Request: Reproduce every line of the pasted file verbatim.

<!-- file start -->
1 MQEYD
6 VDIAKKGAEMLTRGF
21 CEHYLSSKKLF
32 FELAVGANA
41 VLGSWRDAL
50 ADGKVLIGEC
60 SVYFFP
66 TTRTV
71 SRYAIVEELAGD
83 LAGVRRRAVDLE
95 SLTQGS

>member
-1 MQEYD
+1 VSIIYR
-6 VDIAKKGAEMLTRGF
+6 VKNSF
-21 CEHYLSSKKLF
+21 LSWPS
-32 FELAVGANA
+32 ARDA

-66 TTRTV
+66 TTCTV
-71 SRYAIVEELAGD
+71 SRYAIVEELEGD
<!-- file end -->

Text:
1 MQEYD
6 VDIAKKGAEMLTRGF
21 CEHYLSSKKLF
32 FELAVGANA
41 VLGSWRDAL
50 ADGKVLIGEC
60 SVYFFP
66 TTRTV
71 SRYAIVEELAGD
83 LAGVRRRAVDLE
95 SLTQGS

>member
-1 MQEYD
+1 VSIIYR
-6 VDIAKKGAEMLTRGF
+6 VKNSF
-21 CEHYLSSKKLF
+21 LSWPS
-32 FELAVGANA
+32 ARDA

-66 TTRTV
+66 TTCTV
-71 SRYAIVEELAGD
+71 SRYAIVEELEGD